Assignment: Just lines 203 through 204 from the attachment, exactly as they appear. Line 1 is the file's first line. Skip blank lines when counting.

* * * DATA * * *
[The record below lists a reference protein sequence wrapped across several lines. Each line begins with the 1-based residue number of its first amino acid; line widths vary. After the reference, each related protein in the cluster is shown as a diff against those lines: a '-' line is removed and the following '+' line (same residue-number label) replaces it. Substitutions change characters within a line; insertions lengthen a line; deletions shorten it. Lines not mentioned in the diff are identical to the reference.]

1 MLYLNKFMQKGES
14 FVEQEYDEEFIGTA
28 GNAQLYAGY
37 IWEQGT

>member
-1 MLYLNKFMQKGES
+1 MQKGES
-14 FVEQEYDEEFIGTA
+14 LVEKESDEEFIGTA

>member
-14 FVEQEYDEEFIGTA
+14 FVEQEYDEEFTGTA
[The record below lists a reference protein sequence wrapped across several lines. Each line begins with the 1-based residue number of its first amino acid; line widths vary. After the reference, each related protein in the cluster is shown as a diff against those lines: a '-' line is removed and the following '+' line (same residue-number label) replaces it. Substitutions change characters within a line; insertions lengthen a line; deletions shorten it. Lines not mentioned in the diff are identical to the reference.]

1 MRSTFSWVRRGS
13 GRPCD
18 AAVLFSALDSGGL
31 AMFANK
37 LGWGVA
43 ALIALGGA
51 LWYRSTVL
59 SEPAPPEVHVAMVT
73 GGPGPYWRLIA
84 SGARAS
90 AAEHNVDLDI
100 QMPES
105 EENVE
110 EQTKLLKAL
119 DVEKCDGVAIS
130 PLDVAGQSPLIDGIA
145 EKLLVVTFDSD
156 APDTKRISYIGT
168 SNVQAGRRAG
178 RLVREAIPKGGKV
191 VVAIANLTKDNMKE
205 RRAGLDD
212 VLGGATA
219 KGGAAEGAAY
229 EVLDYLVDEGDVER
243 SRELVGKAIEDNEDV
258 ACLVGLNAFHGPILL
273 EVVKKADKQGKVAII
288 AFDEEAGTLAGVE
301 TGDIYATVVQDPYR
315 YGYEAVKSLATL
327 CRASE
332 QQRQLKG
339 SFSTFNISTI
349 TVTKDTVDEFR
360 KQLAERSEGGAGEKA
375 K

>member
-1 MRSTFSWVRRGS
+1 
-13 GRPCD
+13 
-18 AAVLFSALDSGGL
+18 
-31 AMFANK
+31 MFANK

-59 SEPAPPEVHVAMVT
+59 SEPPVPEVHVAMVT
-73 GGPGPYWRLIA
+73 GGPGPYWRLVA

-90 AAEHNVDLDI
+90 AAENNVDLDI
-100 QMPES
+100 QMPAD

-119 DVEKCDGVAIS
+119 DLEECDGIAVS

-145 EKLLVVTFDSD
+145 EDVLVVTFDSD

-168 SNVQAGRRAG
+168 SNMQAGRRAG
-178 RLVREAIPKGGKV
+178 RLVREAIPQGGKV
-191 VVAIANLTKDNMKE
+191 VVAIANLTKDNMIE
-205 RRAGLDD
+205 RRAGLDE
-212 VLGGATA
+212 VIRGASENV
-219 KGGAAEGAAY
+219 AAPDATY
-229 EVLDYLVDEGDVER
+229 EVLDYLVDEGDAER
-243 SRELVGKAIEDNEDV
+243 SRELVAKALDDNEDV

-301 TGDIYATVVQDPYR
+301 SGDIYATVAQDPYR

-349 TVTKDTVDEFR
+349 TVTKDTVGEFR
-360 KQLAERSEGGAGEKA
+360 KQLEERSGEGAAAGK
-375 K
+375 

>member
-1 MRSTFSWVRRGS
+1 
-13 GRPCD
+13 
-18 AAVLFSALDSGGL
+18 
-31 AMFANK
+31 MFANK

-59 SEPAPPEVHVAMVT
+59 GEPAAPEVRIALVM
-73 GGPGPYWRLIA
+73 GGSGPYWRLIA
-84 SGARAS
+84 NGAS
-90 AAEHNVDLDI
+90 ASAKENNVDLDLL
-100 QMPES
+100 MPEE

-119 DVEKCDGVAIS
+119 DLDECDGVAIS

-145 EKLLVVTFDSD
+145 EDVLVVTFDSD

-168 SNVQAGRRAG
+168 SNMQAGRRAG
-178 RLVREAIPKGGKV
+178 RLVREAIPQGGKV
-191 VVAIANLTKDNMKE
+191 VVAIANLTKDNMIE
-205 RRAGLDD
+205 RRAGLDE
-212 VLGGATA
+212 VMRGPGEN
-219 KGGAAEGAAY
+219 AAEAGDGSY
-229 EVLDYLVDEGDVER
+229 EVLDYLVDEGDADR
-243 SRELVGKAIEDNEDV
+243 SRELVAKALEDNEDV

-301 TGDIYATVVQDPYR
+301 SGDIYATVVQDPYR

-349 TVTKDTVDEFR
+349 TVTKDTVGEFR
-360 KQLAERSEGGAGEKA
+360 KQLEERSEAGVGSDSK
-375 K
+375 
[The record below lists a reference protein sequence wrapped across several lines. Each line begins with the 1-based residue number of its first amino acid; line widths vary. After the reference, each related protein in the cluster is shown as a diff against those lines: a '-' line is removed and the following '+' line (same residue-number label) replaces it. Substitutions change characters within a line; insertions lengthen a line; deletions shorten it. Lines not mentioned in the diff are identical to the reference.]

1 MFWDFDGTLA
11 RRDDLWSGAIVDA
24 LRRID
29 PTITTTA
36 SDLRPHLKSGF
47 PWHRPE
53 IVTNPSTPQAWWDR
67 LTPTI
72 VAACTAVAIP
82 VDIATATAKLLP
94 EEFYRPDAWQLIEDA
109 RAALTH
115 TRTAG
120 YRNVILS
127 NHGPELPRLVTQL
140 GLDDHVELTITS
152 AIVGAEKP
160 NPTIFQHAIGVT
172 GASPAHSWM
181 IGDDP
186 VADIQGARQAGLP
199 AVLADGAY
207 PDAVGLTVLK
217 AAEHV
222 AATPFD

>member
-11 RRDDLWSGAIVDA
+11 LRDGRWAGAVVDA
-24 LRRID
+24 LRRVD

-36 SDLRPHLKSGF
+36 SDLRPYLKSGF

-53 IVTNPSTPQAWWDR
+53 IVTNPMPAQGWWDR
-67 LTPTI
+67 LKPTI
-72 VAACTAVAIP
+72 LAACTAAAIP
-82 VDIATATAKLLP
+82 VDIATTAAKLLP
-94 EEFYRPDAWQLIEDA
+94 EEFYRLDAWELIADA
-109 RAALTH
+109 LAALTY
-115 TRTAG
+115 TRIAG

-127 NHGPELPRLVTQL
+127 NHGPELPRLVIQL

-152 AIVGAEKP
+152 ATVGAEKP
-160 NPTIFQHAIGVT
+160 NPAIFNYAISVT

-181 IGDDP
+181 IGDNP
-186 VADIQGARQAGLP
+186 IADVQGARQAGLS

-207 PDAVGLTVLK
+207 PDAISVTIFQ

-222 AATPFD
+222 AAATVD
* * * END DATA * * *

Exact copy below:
-222 AATPFD
+222 AAATVD